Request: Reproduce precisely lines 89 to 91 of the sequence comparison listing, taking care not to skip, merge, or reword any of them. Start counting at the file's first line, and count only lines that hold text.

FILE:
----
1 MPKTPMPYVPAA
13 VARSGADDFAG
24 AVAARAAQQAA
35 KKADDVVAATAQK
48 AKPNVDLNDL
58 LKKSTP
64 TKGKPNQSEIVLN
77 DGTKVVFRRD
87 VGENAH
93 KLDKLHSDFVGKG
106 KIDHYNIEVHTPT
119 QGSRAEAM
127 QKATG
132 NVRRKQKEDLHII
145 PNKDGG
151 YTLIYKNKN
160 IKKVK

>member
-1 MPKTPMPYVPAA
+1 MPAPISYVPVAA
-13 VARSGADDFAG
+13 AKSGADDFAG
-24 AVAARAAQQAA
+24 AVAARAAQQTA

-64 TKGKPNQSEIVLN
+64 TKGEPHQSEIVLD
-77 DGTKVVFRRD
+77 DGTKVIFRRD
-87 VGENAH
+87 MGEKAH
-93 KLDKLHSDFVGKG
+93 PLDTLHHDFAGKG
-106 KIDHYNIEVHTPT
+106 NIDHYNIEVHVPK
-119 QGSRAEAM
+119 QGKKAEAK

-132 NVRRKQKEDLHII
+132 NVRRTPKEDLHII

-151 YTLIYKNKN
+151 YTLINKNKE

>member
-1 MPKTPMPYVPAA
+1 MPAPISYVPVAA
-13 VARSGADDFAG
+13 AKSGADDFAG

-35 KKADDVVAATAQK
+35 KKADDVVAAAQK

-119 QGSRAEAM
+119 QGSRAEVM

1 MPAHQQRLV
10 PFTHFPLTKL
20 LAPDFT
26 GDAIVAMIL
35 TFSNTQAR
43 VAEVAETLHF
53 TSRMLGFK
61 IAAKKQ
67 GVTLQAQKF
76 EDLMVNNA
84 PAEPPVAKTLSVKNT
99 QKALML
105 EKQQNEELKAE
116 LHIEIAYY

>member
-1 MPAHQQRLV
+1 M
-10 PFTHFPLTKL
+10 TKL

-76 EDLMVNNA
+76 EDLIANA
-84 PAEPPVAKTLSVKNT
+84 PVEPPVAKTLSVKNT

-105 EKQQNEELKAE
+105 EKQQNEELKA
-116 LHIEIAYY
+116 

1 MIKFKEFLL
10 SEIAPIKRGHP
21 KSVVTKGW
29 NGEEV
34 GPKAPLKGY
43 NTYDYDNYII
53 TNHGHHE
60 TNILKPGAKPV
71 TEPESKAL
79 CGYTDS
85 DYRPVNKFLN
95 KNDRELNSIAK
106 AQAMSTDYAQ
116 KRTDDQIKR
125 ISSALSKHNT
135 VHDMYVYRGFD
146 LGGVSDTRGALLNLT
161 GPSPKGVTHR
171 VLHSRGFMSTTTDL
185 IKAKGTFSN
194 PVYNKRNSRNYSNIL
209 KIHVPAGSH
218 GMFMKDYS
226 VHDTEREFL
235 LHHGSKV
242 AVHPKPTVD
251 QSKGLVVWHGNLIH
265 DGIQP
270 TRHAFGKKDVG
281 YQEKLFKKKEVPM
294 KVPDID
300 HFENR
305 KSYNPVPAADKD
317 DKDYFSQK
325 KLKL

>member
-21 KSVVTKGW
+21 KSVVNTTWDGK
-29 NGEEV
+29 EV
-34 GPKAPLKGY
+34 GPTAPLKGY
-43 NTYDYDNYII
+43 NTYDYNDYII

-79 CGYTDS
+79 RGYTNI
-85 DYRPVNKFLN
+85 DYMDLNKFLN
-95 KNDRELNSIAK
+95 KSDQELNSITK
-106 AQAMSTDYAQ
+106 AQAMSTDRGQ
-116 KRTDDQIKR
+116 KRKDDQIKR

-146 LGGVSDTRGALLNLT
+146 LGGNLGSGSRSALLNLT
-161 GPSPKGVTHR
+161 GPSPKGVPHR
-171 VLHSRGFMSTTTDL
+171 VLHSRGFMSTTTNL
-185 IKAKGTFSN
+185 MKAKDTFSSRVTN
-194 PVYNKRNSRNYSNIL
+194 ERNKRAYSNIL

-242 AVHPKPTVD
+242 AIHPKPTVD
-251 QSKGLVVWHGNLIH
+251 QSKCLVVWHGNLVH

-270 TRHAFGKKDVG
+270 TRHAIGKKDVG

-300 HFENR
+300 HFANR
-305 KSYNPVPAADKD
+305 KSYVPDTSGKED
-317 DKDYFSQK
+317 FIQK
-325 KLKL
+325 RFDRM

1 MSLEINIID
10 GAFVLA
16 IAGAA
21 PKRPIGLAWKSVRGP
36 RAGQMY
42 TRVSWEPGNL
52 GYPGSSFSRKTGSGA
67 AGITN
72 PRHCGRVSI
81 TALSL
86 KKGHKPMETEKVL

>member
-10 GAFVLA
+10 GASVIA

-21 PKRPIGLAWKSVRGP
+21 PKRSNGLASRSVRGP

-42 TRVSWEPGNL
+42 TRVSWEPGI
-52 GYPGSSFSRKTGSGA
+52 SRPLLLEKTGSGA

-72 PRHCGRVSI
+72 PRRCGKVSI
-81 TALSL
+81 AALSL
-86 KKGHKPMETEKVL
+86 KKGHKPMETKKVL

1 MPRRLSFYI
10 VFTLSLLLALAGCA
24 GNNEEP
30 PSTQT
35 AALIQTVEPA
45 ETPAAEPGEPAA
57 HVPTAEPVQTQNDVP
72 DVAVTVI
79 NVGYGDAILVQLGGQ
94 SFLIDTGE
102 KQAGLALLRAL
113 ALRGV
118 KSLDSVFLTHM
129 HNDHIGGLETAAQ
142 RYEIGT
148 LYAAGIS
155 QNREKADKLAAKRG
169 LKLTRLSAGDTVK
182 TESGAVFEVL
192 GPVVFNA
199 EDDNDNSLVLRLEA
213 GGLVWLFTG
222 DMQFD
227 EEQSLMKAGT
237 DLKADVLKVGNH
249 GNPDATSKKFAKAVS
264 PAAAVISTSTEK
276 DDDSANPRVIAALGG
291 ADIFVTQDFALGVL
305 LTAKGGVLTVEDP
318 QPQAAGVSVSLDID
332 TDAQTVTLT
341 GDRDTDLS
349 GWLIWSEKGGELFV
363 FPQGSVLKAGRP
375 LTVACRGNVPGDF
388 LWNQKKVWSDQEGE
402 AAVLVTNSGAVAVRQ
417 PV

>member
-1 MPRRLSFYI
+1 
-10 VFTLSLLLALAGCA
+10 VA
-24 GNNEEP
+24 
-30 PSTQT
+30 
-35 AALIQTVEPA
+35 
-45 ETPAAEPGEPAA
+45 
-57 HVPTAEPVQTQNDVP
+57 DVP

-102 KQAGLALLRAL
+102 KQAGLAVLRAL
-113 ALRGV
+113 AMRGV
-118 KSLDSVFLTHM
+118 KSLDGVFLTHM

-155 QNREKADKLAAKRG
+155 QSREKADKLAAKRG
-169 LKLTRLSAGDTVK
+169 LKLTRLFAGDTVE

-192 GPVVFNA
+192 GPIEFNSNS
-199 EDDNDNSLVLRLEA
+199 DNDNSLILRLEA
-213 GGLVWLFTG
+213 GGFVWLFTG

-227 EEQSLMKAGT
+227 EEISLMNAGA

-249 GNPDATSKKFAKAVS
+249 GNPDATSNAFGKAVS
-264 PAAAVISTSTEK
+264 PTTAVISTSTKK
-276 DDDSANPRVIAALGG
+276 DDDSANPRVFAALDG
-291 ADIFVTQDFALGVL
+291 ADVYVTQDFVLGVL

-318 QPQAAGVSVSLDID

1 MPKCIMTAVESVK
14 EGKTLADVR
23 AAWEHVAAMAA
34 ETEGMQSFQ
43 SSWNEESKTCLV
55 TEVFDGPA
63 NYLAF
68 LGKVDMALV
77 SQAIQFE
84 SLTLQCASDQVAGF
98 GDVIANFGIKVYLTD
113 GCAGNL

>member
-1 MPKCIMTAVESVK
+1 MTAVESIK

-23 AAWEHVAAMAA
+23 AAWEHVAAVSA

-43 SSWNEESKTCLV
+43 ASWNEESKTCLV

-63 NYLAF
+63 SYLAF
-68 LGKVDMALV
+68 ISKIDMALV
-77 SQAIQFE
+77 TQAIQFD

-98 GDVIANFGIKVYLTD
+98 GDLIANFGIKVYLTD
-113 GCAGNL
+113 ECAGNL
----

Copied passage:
106 AQAMSTDYAQ
116 KRTDDQIKR
125 ISSALSKHNT